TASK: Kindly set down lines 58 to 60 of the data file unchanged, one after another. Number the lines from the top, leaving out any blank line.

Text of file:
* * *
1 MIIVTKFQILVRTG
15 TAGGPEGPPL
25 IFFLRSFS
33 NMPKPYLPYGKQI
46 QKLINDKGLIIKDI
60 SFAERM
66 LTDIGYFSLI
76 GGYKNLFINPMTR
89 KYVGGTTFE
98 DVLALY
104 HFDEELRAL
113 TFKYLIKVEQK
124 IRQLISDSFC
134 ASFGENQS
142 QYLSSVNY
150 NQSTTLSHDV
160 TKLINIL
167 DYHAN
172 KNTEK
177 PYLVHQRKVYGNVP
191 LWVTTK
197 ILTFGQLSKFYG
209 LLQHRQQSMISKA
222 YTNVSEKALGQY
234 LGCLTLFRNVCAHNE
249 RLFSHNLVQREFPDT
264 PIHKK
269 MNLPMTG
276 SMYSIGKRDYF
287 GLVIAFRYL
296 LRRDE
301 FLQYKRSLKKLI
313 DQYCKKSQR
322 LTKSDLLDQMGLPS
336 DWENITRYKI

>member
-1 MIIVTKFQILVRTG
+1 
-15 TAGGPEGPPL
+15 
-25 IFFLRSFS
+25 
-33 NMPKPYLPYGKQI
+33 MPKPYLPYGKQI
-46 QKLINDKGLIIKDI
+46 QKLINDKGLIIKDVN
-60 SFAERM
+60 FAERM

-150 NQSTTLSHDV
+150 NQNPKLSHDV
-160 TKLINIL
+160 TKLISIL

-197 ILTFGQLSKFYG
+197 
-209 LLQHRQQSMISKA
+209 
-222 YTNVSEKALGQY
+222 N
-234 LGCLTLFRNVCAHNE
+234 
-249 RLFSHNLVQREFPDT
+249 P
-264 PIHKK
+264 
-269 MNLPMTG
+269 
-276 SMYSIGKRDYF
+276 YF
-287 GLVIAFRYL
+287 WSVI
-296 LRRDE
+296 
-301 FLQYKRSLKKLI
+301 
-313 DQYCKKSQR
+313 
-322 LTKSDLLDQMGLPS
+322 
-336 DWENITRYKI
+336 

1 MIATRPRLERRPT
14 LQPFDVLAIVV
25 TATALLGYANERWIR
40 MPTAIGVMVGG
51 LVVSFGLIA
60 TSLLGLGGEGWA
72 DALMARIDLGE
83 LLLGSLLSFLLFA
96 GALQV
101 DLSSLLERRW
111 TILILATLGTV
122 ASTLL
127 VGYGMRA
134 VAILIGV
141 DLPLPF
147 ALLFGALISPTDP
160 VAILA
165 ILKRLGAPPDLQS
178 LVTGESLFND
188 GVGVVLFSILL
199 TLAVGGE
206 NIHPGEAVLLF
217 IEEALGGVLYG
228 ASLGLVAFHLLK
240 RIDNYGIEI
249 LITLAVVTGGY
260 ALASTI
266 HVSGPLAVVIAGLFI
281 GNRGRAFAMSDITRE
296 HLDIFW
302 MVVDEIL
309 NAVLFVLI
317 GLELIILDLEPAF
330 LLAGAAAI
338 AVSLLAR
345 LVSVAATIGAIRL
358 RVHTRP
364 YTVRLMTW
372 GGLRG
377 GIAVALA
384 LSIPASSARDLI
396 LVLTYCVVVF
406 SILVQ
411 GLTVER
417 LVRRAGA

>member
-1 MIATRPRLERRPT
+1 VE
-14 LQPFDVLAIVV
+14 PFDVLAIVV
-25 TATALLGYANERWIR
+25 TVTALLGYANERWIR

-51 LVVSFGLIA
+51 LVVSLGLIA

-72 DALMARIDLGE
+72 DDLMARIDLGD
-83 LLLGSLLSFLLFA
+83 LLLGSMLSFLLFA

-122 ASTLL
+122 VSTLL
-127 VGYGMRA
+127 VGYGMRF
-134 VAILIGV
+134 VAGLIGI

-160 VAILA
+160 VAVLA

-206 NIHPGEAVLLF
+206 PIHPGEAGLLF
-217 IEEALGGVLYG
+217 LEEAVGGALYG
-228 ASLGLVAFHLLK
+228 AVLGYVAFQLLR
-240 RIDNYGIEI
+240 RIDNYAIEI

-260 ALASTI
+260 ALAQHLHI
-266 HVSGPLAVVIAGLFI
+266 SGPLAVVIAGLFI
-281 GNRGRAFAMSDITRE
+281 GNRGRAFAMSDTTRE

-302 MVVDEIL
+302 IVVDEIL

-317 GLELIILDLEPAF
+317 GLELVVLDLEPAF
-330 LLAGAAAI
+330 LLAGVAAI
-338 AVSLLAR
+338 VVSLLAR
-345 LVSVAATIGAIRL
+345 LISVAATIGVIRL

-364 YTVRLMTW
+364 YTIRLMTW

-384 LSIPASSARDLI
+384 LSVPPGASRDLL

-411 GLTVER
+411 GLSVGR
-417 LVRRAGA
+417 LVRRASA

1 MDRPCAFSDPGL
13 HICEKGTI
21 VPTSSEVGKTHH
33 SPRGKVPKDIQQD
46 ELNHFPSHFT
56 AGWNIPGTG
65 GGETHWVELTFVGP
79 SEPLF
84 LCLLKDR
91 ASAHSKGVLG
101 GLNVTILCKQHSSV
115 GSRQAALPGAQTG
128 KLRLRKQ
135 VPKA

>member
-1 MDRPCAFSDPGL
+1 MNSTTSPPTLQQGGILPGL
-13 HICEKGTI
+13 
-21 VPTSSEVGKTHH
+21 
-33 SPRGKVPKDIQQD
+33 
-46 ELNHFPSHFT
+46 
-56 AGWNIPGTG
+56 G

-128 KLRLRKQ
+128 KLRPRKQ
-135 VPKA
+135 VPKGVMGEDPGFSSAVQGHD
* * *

+222 N
-234 LGCLTLFRNVCAHNE
+234 